Monthly Archives: July 2018

Flash Fiction – Avoiding the Bouquet

Lately, it seems I’ve been writing a lot about weddings.  So much can happen when we throw together family and friends. People come with all kinds of expectations and experiences. The book I just finished begins at a wedding, and this short, short story takes place at a wedding reception during the bouquet toss. As a child, I loved trying to catch the bouquet, and as a bride, I couldn’t wait to see who would catch my bouquet. Because I was one of the first of my friends to get married, there was quite a crowd when it came time.  And I can happily report that my friend who caught my bouquet is happily married and so is the guy who caught the garter, although not to each other. (Too bad because that would have made a fun story.) They were so sweet to let me share this picture with you.  Thanks Ronna and Rob.

While my girlhood views were filled with romance, I realize from talking to unmarried friends that this isn’t always the case. This is the perspective I took with this story. I hope you enjoy it.

What is your favorite part of weddings? Do you have any funny stories from weddings? Please share. I’m always looking for inspiration.

******************************************************************************************

The bouquet of white hydrangeas launched from the bride’s hands and soared into the air, ricocheting off the chandelier. As it plummeted toward Anna, she recoiled, shuddering. Two younger women in skimpy dresses dove in front of her with apparent disregard for maintaining any mystery about their lack of undergarments.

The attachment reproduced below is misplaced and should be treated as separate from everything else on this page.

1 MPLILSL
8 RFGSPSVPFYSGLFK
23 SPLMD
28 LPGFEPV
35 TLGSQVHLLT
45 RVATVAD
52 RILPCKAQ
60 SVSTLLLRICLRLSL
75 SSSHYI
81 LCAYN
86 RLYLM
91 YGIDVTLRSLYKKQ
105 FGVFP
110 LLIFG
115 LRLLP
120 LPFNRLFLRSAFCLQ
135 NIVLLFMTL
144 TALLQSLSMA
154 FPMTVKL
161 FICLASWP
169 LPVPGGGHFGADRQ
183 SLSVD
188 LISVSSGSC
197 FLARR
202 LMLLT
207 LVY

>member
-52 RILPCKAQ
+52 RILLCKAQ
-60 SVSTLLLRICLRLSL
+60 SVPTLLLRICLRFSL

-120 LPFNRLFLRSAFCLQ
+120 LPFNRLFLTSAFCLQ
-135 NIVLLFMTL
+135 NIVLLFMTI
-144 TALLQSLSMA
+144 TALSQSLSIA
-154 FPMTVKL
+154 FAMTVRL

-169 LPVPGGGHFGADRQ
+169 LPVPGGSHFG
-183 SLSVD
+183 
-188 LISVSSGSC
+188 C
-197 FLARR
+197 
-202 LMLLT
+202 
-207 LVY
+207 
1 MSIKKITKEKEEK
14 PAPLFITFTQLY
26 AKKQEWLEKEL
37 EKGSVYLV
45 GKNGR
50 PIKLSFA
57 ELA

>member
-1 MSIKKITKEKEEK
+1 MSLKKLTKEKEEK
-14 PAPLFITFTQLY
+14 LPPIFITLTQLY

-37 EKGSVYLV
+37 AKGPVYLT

Anna pivoted, abandoning the inevitable tug-of-war, grabbed a glass of champagne and tossed back the bubbles. As she threaded the crowd, she spied another flute of cheer on a service table. She snatched it up and shoved the door open, stumbling into the hall. How many glasses had she consumed? Apparently not enough.

A quiet summer night beckoned her from the other side of the French doors. Her heart pounded to the rhythm of the band’s cover of Brick House. Did every wedding band include that song in its set list? She leaned against the door frame, gazing through the window. The soles of her feet ached. Moonbeams danced across the lawn, leading to the brooding ocean. The music grew louder. She glanced over her shoulder.

A couple danced out of the ballroom, gazing into one another’s eyes. At this point in the night, no one would notice if she disappeared for a while.

Anna dropped her hand onto the door handle and slid it open. She slipped through the narrow space, pulling the door closed behind her. She closed her eyes as she rolled her shoulders, releasing the tension. A warm breeze blew against her face, and she inhaled deeply. The salty air brought a peace she could only find by the sea. She lifted the glass to her lips.

“Hi there.” A deep voice said behind her. “Must be my lucky night.”

Anna’s heart skittered as her throat tightened. She coughed, spewing the champagne.

“Sorry. I didn’t mean to startle you.”

Her throat burned, and she rubbed her neck as she turned to face the man.

He reclined against the stuccoed wall with one foot crossed over the other and a hand in his pants’ pocket. His bow tie hung loosely around his neck. With the trimmed beard that accentuated his strong jawline and a coy smile, he could have been posing for a men’s clothing ad.

Anna swallowed.

He pushed off the wall and extended his hand as he stepped out of the shadows. “I’m Baker.” He couldn’t be more than thirty. Way too young for her, but . . .

Anna felt the corners of her lips lift. Perhaps, Click here to read the rest of the story.

Southern Sands Newsletter

The Wind and the Waves

Over the Fourth of July Holiday, I woke up to a radiant sunrise. I enjoyed my breakfast on the porch of my parents’ beach house as beams of light shot through the vanishing clouds, creating a sheen on the smooth ocean. It appeared to be a perfect opportunity to take my stand-up paddleboard out for a ride. I love the peace and calm of being out on the water, so I prefer a flat sea for my paddle boarding but I don’t mind gliding over gentle waves that lumber into shore. However, if the current is fighting against strong winds, it creates choppy waters that threaten to toss me. Unfortunately, when I got out into the water, I realized that I’d taken too long. Although the waves were tame, the incoming tide was relentless, and I could not paddle against it.